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Negative DV Response Quoting FTC

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Negative DV Response


Hello All,

I am a newbie and hope to get your advice on this reponse I received from a DV. Please keep in mind this DV request is on an old medical debt (2001 in TX I'm now in GA) and don't ever remember getting any communication from them but that is not a certainty. So, the DV was not within the first 30 days of their initial communication. I kept the letter simple and asked for their assistance in providing information on an alleged debt by providing the following:

• Specific amount of alleged debt along with the name of the Creditor.

• A statement that you have obtained verification of the debt from the original creditor.

• A statement that I will be provided with the name and address of the original creditor.

• A statement that any communication regarding this alleged debt that you are attempting to collect and any information obtained will not be used for any other purpose than this.

• Proof that you are assigned to collect the debt by the creditor.

• Detailed payment history, starting with the original creditor.

• Copy of the original signed debt agreement or credit card application.

• Agreement with any of your clients that grants you the authority to collect on this alleged debt.

Thier response was to provide me a contact name and phone number from the OC to receive the detailed line itmes as it is a HIPPA violation for them to have the information. I checked HIPPA, it is not a violation.

Furthermore they responded:

"All of your other demands have no basis in law. The Federal Trade Commission states that this section of the law is "...intended to assist the consumer when a debt collector inadvertently contacts the wrong consumer at the start of his collection efforts."

Please give me your feedback and opinions of this DV response and what steps I have available to me. I belive this to be past SOL in both TX and GA

Many Thanks!


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Medical info is confidential, so they are just protecting themselves by telling you to contact the OC to get details.

The other part where they quote the FTC, they are basically saying you had 30 days from the first dunning letter, and they don't have to DV anymore, which is true under FDCPA.

Check your state's law, maybe there is some consumer law like the one you'd have if you were still in Texas, where you can DV anytime.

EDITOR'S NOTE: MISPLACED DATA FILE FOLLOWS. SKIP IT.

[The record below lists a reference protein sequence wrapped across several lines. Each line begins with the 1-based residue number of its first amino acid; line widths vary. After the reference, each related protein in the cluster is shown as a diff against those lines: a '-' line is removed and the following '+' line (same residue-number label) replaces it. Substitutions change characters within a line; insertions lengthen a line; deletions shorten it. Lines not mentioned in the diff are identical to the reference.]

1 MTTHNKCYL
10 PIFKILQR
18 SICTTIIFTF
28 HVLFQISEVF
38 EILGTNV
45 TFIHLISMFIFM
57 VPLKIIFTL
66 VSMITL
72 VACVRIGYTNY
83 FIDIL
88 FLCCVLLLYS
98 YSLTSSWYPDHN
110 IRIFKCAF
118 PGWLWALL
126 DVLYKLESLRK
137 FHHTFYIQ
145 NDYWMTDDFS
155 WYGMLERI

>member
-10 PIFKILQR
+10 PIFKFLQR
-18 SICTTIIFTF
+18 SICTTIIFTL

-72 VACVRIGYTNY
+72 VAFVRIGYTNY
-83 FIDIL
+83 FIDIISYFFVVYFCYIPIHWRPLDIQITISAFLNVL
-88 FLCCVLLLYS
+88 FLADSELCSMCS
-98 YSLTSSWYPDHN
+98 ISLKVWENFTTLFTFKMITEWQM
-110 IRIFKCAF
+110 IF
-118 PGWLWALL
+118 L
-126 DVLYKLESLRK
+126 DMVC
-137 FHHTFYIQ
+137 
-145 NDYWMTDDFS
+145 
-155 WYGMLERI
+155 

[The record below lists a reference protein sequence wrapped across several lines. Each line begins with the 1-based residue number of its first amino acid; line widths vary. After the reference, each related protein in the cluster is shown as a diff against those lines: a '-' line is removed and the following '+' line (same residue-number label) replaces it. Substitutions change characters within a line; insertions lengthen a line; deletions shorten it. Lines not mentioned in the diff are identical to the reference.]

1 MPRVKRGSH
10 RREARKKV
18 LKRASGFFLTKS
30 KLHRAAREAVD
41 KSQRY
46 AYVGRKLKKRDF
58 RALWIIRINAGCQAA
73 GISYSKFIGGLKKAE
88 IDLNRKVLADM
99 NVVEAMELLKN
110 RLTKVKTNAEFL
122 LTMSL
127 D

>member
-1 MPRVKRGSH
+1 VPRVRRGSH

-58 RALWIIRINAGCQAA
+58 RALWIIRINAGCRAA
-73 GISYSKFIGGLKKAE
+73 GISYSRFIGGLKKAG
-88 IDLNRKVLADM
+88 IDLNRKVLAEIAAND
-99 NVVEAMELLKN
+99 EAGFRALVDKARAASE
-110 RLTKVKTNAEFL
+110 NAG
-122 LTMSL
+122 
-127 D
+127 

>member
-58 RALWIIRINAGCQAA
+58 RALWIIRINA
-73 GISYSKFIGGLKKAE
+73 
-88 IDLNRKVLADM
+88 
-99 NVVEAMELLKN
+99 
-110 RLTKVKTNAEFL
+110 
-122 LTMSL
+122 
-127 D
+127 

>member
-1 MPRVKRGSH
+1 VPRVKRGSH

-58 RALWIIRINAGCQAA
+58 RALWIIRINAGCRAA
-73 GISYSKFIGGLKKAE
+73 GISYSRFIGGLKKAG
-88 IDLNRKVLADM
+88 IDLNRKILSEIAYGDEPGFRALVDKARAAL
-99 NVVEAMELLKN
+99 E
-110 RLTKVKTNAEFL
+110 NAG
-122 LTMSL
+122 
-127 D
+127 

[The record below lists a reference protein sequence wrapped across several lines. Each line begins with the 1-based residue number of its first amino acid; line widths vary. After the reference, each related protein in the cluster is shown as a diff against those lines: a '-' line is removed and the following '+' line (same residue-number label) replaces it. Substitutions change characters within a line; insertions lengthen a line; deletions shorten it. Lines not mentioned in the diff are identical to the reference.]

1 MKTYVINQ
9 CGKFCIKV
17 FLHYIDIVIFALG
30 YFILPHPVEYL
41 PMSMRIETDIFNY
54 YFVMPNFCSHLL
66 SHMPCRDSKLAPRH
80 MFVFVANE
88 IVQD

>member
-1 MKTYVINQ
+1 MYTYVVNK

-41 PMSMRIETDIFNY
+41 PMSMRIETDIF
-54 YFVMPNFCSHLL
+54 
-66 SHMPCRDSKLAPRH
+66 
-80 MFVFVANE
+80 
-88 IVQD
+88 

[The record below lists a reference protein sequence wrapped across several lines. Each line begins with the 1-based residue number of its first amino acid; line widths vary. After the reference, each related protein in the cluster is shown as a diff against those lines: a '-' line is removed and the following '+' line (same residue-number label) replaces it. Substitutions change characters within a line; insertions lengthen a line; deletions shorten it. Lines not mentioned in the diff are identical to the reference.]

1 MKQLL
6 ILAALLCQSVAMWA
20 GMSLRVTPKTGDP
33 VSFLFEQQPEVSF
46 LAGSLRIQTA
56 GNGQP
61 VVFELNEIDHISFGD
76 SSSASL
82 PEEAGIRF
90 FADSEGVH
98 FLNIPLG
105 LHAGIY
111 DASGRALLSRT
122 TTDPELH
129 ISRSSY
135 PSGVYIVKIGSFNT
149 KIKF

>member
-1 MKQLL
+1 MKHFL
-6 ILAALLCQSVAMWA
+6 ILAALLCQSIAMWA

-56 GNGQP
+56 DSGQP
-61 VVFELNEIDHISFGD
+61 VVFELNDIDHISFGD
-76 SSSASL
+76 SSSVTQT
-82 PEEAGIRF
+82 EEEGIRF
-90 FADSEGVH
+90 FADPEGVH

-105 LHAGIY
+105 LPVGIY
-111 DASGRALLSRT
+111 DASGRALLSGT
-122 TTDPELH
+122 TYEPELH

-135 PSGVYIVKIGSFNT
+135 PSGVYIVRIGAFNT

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If you haven't made any payment on this account since six years ago today, I'd send a letter cease & desisting this joker. The law may not require him to verify at this point, but it doesn't require you to deal with him, either. Let him go pound sand.

I'd send him a letter that said, "Since you have chosen not to provide me with the information I asked for in my dispute, I refuse to pay this account."

The FDCPA treats both a refusal to pay notice and a cease communications notice as the same thing. If he sends you another collection letter, or even the validation you requested, he has violated 1692c©. He's allowed to inform you that he is terminating collection, or that the creditor may take other action, but if he's not careful there, he may violate 1692e(5), since the debt would be beyond SoL, and he is a CA, and not the OC.

If you are going to C&D him, be sure you (and your spouse, and your mom, and even your HMO) truly haven't made a payment on this account in 6 years, because you may find yourself on the other end of a lawsuit if someone has. You might want to call the OC and get whatever information they have, and see if you can confirm the date of last payment.

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they are basically saying you had 30 days from the first dunning letter, and they don't have to DV anymore, which is true under FDCPA.

No, it is NOT true. The 30-days to dispute refers to the CESSATION OF COLLECTION activities, NOT your right to ask for validation at any time. Once the initial 30 days has passed, they just don't have to stop hounding you, but they do still have to mark the tradeline as 'in dispute'. Even within the initial 30 days, they don't EVER have to validate - they do have to cease collections.

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This seems like an appropriate place to quote from collection attorney Gary Nitzkin's blog:

The dangers of credit reporting to collection agencies

I just read a very interesting opinion by Judge Cleland in the case of Purnell v Arrow Financial, 2007 U.S. Dist Lexis 7630 (Decided Feb 2007).

The collection agency defendant reported a debt that was disputed by the consumer to Equifax over a period of several months. The court held that each of these reportings to Equifax, without the dispute marker, constituted a discrete violation of the Fair Debt Collection Practices Act. Without boring you with the details, the statute of limitations for an FDCPA action is one year. In this case, however, that statute was renewed every time the collection agency reported the debt without the dispute marker.

Moral of the story to collection agencies - Be careful to report any debt that has a dispute with that dispute marker.

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Thank you Everyone!

I suspected that I could still DV dispite the 30-day rule and that it mainly applied to cessation of collection.

No one has made payment toward this account and will be fine in that area and I will move forward with contacting the OC and request payment history before sending the CA a C&D.

Medical bills are considered closed accounts, where exactly does that fall under the SOL definitions?

Thanks again to all that have given their advice!

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